Elisabeth Jean Wood , Franklin Muzzy Crosby Professor of the Human Environment and Professor of Political Science, International and Area Studies at Yale University, is currently writing two books, one on sexual violence during war, drawing on field research in several countries, and a second on political violence in Colombia (with Francisco Gutiérrez Sanín).
She is the author of Forging Democracy from Below: Insurgent Transitions in South Africa and El Salvador and Insurgent Collective Action and Civil War in El Salvador, and co-editor with Morten Bergsmo and Alf B. Skre of Understanding and Proving International Sex Crimes and with Ian Shapiro, Susan C. Stokes, and Alexander S. Kirshner of Political Representation.
Among her recent articles and book chapters are “Rape as a Practice of War: Towards a Typology of Political Violence,” “The Persistence of Sexual Assault within the US Military,” “Ideology and Civil War: Instrumental Adoption and Beyond,” “Multiple Perpetrator Rape during War,” “Transnational Dynamics of Civil War,” “Rape during War Is Not Inevitable: Variation in Wartime Sexual Violence,” “Armed groups and sexual violence: when is wartime rape rare?” “Sexual Violence during War: Variation and Accountability,” and “The Social Processes of Civil War: The Wartime Transformation of Social Networks.”
Elisabeth serves as Coordinator of the International Scientific Committee of the Observatorio de Restitución y la Regulación de Derechos de Propiedad Agraria [The Observatory of Restitution and Regulation of Agrarian Property Rights]. She also serves on the Editorial Boards of World Politics and the Contentious Politics series of the Cambridge University Press.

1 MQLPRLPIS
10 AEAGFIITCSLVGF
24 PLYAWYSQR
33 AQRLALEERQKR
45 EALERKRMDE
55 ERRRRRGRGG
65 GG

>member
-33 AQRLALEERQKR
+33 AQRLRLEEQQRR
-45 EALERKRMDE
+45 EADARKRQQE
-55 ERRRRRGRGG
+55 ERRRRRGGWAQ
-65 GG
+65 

Elisabeth was named a fellow of the American Academy of Arts and Sciences in 2010. She has carried out field research in Colombia, South Africa, Sri Lanka, El Salvador, Peru, and Israel/Palestine. At Yale she teaches courses on comparative politics, political violence, collective action, agrarian studies, and qualitative research methods. She received the Graduate Mentor Award for the Social Sciences in May 2013.
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- Ph.D.: Stanford University, 1995
- M.A.: Latin American Studies, University of California at Berkeley, 1988
- MA in Physics, University of California at Berkeley, 1984
- B.A.: Philosophy and Mathematics, University of Oxford, 1981; Physics, Cornell University, 1979